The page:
6. A vehicle steering control system as claimed in claim 5, wherein said putting means includes a vehicle speed sensor for outputting a first vehicle speed signal when vehicle speed is within a first vehicle speed range, a second vehicle speed signal when vehicle speed is within a second vehicle speed range, and a third vehicle speed signal when vehicle speed is within a third vehicle speed range, a control circuit for outputting a first operating signal upon receiving said first vehicle speed signal, a second operating signal upon receiving a second vehicle speed signal, and a third operating signal upon receiving said third vehicle speed signal, and an actuator for actuating said directional control valve to take said first position upon receiving said first operating signal, said second position upon receiving said second operating signal, and said third position upon receiving said third operating signal.
7. A vehicle steering control system as claimed in claim 3, further comprising means for reducing amount of the hydraulic fluid to be supplied from said hydraulic fluid providing means to said fluid control valve when vehicle speed shifts from said first vehicle speed range to said second vehicle speed range.
8. A vehicle steering control system as claimed in claim 7, wherein said hydraulic fluid amount reducing means enables to make the amount zero when the vehicle speed shifts from said first vehicle speed range to said second vehicle speed range.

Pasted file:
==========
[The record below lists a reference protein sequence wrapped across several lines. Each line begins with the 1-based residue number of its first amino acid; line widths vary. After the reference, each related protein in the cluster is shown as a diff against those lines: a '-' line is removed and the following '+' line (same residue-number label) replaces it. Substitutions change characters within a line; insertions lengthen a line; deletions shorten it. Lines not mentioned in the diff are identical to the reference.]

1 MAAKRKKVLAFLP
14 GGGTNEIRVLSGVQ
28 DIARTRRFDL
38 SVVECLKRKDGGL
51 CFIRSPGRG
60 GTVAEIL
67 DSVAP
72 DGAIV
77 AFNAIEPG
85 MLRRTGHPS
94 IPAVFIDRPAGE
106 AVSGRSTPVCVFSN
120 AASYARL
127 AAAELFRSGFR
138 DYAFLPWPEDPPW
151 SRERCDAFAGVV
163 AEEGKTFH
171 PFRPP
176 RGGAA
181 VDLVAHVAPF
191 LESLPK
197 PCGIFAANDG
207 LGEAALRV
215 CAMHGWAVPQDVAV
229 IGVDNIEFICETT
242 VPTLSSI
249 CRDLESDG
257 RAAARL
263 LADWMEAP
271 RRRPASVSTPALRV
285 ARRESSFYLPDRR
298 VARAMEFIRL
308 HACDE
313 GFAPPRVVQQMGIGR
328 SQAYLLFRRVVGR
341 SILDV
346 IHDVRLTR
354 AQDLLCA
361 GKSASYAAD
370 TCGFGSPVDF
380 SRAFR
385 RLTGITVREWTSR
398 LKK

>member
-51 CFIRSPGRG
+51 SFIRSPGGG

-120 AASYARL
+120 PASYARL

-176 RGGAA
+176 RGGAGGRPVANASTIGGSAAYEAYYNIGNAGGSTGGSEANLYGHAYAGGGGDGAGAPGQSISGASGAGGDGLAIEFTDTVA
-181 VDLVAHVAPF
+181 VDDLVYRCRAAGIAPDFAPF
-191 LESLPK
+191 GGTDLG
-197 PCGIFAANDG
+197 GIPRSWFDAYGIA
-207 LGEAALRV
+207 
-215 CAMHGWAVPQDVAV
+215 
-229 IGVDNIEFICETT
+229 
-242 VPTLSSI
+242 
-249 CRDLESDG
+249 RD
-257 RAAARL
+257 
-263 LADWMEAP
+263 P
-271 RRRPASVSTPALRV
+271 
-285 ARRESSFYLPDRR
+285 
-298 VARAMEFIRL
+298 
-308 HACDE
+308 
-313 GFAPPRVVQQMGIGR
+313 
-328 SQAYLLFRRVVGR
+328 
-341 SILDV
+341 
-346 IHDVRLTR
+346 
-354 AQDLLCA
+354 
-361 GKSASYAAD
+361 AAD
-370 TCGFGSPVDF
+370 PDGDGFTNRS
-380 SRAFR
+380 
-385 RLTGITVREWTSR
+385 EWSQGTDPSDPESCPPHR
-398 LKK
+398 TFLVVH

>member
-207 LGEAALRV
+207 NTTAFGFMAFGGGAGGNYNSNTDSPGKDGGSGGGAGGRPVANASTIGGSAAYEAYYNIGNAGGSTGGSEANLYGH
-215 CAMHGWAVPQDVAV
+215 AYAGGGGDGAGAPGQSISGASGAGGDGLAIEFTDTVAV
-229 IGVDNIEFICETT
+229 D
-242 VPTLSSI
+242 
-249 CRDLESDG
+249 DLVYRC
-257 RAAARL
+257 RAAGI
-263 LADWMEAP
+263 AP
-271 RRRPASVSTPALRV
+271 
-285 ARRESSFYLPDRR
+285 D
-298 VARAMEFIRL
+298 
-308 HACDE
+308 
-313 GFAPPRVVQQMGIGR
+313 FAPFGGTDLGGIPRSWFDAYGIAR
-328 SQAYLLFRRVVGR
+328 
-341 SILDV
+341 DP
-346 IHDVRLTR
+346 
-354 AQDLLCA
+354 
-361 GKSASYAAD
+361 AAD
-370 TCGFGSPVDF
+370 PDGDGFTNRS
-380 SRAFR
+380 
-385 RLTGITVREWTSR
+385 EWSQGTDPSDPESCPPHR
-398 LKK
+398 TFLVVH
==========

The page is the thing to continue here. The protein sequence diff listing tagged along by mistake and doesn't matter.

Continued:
9. A vehicle steering control system as claimed in claim 8, wherein said hydraulic fluid amount reducing means includes a bypass line fluidly connected to a line connecting said fluid control valve with said hydraulic fluid providing means, a variable aperture valve disposed in said bypass line, means for controlling flow passage area of said variable aperture valve in accordance with vehicle speed.
10. A vehicle steering control system as claimed in claim 9, wherein said control means includes a vehicle speed sensor for outputting a first pulse signal whose number of pulses per unit time increases as vehicle speed approaches a predetermined vehicle speed, a control circuit for outputting a second pulse signal whose duty ratio increases as the pulse number of said first pulse signal increases, and a solenoid for controlling the flow passage area of said variable aperture valve in response to said second pulse signal, said flow passage area increasing as the duty ratio of said second pulse signal increases.